•  Moreover (none)
                  Before the 9th Circuit, every other Circuit ruled in the exact same fashion as Alito:

                  Laro v. New Hampshire, 259 F.3d 1 (1st Cir. 2001); Townsel v. Missouri, 233 F.3d 1094(8th Cir. 2000); Kazmier v. Widmann, 225 F.3d 519 (5th Cir. 2000); Sims v. University. of Cincinnati, 219 F.3d 559 (6th Cir. 2000); Hale v. Mann, 219 F.3d 61 (2d Cir. 2000); Garrett v. University of Alabama Birmingham Board of Trustees, 193 F.3d 1214 (11th Cir. 1999).

                  It was a 7 to 1 Circuit split.  Alito was hardly outside the mainstream on this one, and not as much a no-brainer as you suggest.  

                  Ever get the feeling you've been cheated?

                  by johnny rotten on Thu Nov 03, 2005 at 08:22:21 PM PST

                  [ Parent ]

                •  Lastly (none)
                  Here's what Vik Amar (no Republican troll) had to say about the Supreme Court's decision:

                  Nevada Dep't. of Human Resources v. Hibbs. Here the Court, in a 6-3 ruling, upheld Congress' power under the Fourteenth Amendment to subject States to monetary liability for violating the Family and Medical Leave Act (FMLA).

                  The case was both unexpected, and significant, because in five similar cases - each asking whether Congress could, using its Fourteenth Amendment remedial powers, subject States to damage liability - the Court had always said "No," siding with the States.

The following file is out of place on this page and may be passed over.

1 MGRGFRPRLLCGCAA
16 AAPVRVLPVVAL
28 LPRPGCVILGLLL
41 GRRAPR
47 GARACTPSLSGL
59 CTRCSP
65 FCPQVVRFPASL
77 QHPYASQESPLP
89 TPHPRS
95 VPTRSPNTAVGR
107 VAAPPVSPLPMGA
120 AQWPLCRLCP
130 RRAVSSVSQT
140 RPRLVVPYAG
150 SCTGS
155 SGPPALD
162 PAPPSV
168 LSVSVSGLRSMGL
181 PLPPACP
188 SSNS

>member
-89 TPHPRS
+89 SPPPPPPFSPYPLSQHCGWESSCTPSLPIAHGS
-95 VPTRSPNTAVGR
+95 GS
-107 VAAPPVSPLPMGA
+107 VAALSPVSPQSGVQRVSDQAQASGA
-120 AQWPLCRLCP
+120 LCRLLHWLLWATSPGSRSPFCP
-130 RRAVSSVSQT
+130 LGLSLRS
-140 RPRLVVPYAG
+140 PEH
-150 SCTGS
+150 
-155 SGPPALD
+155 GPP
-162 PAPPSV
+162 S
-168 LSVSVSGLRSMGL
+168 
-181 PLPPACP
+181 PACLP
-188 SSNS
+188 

The sudden "Yes" answer Hibbs provided complicates the New Federalism the Court's conservative majority has espoused over the past decade or so. In addition, Hibbs struck a blow for women's rights, by placing so much weight on the history of gender inequity in the workplace that had inspired Congress to pass the FMLA in the first place.

                  Here's what the ACLU said:

                  In a surprising 6-3 decision authored by Chief Justice William Rehnquist, the Court rejected this conclusion and held that the FMLA was an appropriate effort to protect against sex discrimination by state employers in granting family leave.

                  It was kind of a surprising decision.  

                  Ever get the feeling you've been cheated?

                  by johnny rotten on Thu Nov 03, 2005 at 08:49:43 PM PST

                  [ Parent ]

                  •  Yadda yadda (none)
                    Well they did not consider the different treatment given race and gender under EPC BECAUSE of the well documented history of institutionalized bias on the basis of race and gender.  

                    The SCOTUS is Extraordinary.

                    by Armando on Fri Nov 04, 2005 at 04:18:53 AM PST

                    [ Parent ]

                  •  From the ACLU (none)
                    In what the American Civil Liberties Union called the most important sex discrimination case since the Virginia Military Institute's male-only admissions policy was struck down, the Supreme Court today held that state government employers are not immune from lawsuits under the Family and Medical Leave Act (FMLA).